Mothers play a lot of roles in literature, as in life. They can be protectors and nurturers,  oppressors and manipulators, or anything in between. One thing literary moms have in common, they are definitely memorable characters. For better or worse, here are some of literatures most memorable moms:

Sophie ZawistowskiSophie’s Choice. Sophie, a Polish survivor of the German Nazi concentration camps, may be one of the most tragic characters in 20th century fiction.  The plot ultimately centers around a tragic decision involving her children which Sophie was forced to make upon entering the concentration camp.

Mrs. BennetPride and Prejudice. Poor, misguided Mrs. Bennet. With 5 daughters to marry off, she’s got a lot of worries. Her priorities may not always be in the right place,  but she tries!

Charlotte HazeLolita. Falls squarely in the “bad” category.  She invites a pedophile to live in her home, doesn’t seem to think his avid interest in her young daughter is a little weird, then gets hit by a car and leaves said daughter with the world’s most inappropriate guardian. Lolita didn’t stand a chance.

Joan CrawfordMommie Dearest. One of the yardsticks we measure bad mothers against, Ms. Crawford is probably known more for her poor parenting than for her lengthy film career. No Wire Hangers Ever!

Molly WeasleyHarry Potter series. Mother of Ron, Mrs. Weasley is a desperately needed mother figure for our hero Harry. She is the center of a large and raucous family, by turns gentle nurturer and fierce defender. A mom with a magic wand is formidable indeed!

MaRoom. In this shocking and surprisingly tender story, woman and  her child are living in unspeakable circumstances. Jack’s mom, Ma, manages to make one small room feel like a whole world for her little boy, and is ultimately driven by her mother-love to try and break away from a very dangerous man.

Sarah WheatonSarah, Plain and Tall. Sarah answers an ad for a mail-order bride, and travels from Maine to Kansas to meet her future husband and become and instant mother to his two children. A multiple award winner, including the 1986 Newbery Medal.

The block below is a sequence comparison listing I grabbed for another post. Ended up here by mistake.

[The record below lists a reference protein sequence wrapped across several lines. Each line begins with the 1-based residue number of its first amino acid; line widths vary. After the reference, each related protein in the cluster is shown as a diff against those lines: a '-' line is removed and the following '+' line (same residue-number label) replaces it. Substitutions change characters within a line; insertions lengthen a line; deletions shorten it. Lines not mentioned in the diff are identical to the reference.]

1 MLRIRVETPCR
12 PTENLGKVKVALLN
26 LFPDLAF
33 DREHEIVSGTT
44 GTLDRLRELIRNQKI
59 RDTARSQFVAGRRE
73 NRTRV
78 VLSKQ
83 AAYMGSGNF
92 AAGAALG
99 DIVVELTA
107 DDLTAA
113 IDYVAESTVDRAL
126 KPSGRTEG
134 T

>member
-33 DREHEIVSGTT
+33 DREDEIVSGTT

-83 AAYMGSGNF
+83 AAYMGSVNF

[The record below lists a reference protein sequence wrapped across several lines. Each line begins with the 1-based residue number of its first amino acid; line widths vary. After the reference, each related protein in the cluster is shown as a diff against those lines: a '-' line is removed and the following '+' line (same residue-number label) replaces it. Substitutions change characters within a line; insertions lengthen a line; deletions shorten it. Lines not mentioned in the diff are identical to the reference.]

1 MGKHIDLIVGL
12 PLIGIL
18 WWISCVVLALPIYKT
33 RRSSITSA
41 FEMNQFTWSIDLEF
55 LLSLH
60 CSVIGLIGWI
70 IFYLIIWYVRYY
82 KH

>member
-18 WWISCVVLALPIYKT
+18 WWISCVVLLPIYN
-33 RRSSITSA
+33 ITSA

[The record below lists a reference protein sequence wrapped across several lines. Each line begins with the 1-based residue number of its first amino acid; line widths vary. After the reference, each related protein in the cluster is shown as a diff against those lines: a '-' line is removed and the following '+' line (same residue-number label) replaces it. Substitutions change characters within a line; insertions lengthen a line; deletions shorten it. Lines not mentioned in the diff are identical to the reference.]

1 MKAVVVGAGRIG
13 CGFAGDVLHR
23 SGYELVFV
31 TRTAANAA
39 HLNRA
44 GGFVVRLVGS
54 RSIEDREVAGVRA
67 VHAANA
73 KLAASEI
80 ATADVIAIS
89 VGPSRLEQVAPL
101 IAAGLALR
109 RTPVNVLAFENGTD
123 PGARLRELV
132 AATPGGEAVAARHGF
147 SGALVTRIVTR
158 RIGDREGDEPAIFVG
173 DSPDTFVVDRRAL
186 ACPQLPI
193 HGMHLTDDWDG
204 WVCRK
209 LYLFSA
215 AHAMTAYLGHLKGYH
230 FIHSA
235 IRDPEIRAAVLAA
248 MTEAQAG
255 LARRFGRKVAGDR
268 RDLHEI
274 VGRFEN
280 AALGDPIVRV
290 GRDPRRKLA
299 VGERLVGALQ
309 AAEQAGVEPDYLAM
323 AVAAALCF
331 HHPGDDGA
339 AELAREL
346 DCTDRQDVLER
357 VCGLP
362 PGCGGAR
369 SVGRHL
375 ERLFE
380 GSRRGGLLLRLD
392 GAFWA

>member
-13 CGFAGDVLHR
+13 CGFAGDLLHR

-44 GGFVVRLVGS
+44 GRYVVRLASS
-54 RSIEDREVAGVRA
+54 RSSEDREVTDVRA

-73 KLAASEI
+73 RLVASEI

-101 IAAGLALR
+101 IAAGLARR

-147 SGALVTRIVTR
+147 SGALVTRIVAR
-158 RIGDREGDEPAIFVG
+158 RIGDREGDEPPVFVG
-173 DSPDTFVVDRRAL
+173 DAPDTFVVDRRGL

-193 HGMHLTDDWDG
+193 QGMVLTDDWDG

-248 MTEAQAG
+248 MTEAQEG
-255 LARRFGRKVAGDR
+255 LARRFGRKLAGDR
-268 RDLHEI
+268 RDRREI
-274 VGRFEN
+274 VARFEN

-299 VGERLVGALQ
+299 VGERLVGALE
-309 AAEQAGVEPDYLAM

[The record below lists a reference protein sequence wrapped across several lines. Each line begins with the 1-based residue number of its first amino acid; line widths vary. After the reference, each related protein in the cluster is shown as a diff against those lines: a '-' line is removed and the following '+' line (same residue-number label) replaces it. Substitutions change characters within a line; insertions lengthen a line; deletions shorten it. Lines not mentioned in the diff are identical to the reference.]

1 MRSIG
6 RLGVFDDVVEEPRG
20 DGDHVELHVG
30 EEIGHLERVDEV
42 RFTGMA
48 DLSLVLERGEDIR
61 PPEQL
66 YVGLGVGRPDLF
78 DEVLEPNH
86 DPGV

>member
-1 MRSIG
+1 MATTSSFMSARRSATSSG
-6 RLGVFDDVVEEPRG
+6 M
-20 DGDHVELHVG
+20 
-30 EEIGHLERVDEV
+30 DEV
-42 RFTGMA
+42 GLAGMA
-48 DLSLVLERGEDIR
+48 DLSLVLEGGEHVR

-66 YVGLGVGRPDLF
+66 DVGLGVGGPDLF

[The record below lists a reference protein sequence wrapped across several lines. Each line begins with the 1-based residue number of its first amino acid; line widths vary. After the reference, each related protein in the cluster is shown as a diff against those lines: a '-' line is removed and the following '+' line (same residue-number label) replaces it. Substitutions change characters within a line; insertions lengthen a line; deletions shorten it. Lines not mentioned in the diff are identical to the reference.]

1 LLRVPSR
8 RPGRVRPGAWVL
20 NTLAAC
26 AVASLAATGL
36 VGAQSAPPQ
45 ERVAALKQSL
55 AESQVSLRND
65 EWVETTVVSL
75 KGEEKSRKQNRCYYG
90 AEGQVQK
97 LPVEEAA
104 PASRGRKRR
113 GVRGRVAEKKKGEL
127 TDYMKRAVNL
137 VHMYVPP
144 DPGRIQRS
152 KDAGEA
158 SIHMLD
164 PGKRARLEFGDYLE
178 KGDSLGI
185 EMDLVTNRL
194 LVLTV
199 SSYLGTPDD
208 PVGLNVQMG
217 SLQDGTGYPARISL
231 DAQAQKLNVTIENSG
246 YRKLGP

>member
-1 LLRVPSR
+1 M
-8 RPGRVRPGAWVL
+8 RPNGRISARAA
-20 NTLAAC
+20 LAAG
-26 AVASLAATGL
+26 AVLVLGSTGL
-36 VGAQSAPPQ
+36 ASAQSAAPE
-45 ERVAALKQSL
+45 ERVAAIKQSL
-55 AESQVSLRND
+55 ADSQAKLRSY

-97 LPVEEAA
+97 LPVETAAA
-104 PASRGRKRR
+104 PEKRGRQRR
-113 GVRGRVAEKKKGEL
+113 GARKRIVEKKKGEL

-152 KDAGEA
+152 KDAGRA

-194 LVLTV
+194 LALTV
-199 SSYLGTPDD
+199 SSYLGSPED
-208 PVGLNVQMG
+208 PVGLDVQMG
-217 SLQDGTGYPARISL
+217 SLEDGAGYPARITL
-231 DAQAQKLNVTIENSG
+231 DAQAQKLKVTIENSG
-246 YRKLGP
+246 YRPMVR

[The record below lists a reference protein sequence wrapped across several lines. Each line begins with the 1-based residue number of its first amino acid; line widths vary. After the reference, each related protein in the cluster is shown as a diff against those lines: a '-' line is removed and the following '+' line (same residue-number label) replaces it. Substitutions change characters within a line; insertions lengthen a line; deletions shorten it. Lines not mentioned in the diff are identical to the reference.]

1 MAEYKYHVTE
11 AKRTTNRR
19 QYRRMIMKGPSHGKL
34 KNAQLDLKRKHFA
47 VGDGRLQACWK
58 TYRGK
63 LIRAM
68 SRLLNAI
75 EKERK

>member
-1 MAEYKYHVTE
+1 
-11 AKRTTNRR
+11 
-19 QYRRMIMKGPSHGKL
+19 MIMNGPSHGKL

CharlotteCharlotte’s Web.Charlotte the spider is very much a wise and loving mother figure to Wilbur the pig in this classic children’s book. She becomes his staunch defender, eventually saving his life. The end, with Charlotte’s life ending as her babies are coming into the world, is a total tearjerker.

Daenerys TargaryenA Song of Ice and Fire series. A rather non-traditional mom, Daenerys is the Mother of Dragons in George R. R. Martin’s wildly popular fantasy series. She’s had her hands full raising these fiery children. Whether she’s a good or bad mother has been debated, but there’s no doubt she’s her hands full raising these little monsters.

Eleanor IselinThe Manchurian Candidate. Bad mom, no debate here. Creepy and evil, this mom is the mastermind of a sinister plot that involves controlling her brainwashed son to unwittingly act as an assassin on orders from the KGB.

 

The big, BIG list of literary adaptions coming to screens in 2020

There are so many outlets for watching movies and series out there nowadays, the amount of content is a bit overwhelming! With the current glut of original content hitting our big and small screens, it can be a bit of a shot in the dark to find something to watch that’s actually good. Which is why literary adaptations are experiencing a bit of a heyday, movies and TV based on popular books have a built-in fan base from people who’ve read and enjoyed the books, and also introduce the source material to new readers.

Several book-based series are continuing with new seasons this year:  season 5 of the Starz series Outlander, (based on The Fiery Cross by Diana Gabaldon), season 3 of BBC series C.B. Strike, (based on Lethal White by Robert Galbraith),  and season 2 of the HBO series His Dark Materials, (based on The Subtle Knife by Philip Pullman) are all coming to the small screen in 2020.

Beyond that, the list of new movies and television set to be released in the coming year is  HUGE. Check out all this book-based programming :

JANUARY

FEBRUARY

MARCH

APRIL

MAY

AUGUST

SEPTEMBER

OCTOBER

DECEMBER

There are still more book adaptations expected to premiere in 2020, with release dates yet to be finalized:

This is not a completely comprehensive list, and is subject to change as the year goes on. What literary adaptations are you most excited to see this year?

 

CPL Staff’s Favorite Reads of 2019

As you might imagine, our library staff reads a lot of books! I recently asked CPL staffers what their favorite reads of the last year were, and the list was varied and long, a mix of fiction and nonfiction, older titles and new releases. If you’re looking for some “librarian-approved” reading, we’ve got quite a few suggestions for you!

Print Fiction:

Audiobook:

Graphic Novel:

Print Nonfiction: